Iqbal, 556 U.S. 662 (2009) and in Bell Atlantic
Corp. v. Twombly, 550 U.S. 554 (2007) “governs
dismissals for failure state a claim under [28 U.S.C.
§§ 1915(e)(2)(B) and 1915A] because the relevant
statutory language tracks the language in Rule
12(b)(6).” Hill v. Lappin, 630 F.3d 468,
470-71 (6th Cir. 2010). Thus, to survive an initial review
under the PLRA, a complaint “must contain sufficient
factual matter, accepted as true, to ‘state a claim to
relief that is plausible on its face.'”
Iqbal, 556 U.S. at 678 (quoting Twombly,
550 U.S. at 570).
state a claim under 42 U.S.C. § 1983, the plaintiff must
establish that he was deprived of a federal right by a person
acting under color of state law. Black v. Barberton
Citizens Hospital, 134 F.3d 1265, 1267 (6th Cir. 1998);
O'Brien v. City of Grand Rapids, 23 F.3d 990,
995 (6th Cir. 1994); Russo v. City of Cincinnati,
953 F.2d 1036, 1042 (6th Cir. 1992); see also Braley v.
City of Pontiac, 906 F.2d 220, 223 (6th Cir. 1990)
("Section 1983 does not itself create any constitutional
rights; it creates a right of action for the vindication of
constitutional guarantees found elsewhere."). In other
words, the plaintiff must plead facts sufficient to show: (1)
the deprivation of a right, privilege, or immunity secured to
him by the United States Constitution or other federal law;
and (2) that the individual responsible for such deprivation
was acting under color of state law. Gregory v. Shelby
Cty., 220 F.3d 433, 441 (6th Cir. 2000). Plaintiff's
complaint in its current form fails to state a claim upon
which relief can be granted.
LAW AND ANALYSIS
complaint, filed on August 14, 2017, alleges constitutional
violations resulting from a shooting that occurred on May 31,
2014 [Doc. 1 at 3]. The Defendants are: (1) Officer Darrell
Sexton (“Sexton”), a K-9 Training Officer with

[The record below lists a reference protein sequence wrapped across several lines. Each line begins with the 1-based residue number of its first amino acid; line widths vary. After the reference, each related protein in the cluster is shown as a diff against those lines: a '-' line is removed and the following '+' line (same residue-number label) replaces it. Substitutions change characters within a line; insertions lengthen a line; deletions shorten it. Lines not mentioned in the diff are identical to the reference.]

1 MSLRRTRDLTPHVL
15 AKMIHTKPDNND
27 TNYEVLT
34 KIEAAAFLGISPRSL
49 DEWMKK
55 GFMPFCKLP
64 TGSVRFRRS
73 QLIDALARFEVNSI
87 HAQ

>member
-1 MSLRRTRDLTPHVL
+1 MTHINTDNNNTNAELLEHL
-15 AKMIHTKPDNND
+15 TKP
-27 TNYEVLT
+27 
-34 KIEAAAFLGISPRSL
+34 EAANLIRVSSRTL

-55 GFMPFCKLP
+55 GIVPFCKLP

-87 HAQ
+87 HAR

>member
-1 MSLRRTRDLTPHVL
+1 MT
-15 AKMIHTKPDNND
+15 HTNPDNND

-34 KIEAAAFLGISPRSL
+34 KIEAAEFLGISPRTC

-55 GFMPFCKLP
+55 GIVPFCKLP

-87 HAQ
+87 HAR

the Knoxville, Tennessee Police Department; and (2) The
municipality of Knoxville, Tennessee [Id. at 1].
Plaintiff alleges that Defendant Sexton shot and tased him
multiple times after a confrontation broke out following
Sexton's attempt to take the Plaintiff into custody
[Id. at 3-6]. For these alleged constitutional
violations, Plaintiff seeks forty-five million dollars ($45,
000, 000) as damages for his injuries, pain and suffering,
mental anguish and as punitive damages [Id. at 4].
review of the Court's records shows that on May 19, 2016,
Plaintiff brought an action against Defendants Sexton and the
City of Knoxville regarding the same incident, alleging an
almost identical set of facts. Complaint, Sweeney v.
Sexton, No. 3:16-cv-00254-TWP-HBG (E.D. Tenn. May 19,
2016), ECF No. 1. On July 17, 2017, this Court dismissed that
action with prejudice for failure to state claims upon which
relief can be granted as to all defendants. See Sweeney
v. Sexton, No. 3:16-cv-00254-TWP-HBG, 2017 WL 3033071
(E.D. Tenn. July 17, 2017), ECF Nos. 10, 11.
broad doctrine of res judicata encompasses both
claim preclusion (res judicata) and issue preclusion
(collateral estoppel). J.Z.G. Res., Inc. v. Shelby Ins.
Co., 84 F.3d 211, 214 (6th Cir. 1996). Under claim
preclusion, a final judgment on the merits bars any and all
claims by the parties or their privies based on the same
cause of action, as to every matter actually litigated, as
well as every theory of recovery that could have been
presented. Id. Under issue preclusion, once an issue
actually is determined by a court of competent jurisdiction,
that determination is conclusive in subsequent suits based on
a different cause of action when used against any party to
the prior litigation. Montana v. United States, 440
U.S. 147, 152-54 (1979). Dismissal with prejudice is
considered a ...